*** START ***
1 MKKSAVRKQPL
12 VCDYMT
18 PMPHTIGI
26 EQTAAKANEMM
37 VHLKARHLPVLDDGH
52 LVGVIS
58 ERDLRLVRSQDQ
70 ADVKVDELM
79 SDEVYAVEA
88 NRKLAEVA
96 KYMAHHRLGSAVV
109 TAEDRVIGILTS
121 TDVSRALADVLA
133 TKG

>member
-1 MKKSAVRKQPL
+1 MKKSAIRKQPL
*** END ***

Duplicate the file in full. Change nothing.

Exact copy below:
1 MKKSAVRKQPL
12 VCDYMT
18 PMPHTIGI
26 EQTAAKANEMM
37 VHLKARHLPVLDDGH
52 LVGVIS
58 ERDLRLVRSQDQ
70 ADVKVDELM
79 SDEVYAVEA
88 NRKLAEVA
96 KYMAHHRLGSAVV
109 TAEDRVIGILTS
121 TDVSRALADVLA
133 TKG

>member
-1 MKKSAVRKQPL
+1 MKKSAIRKQPL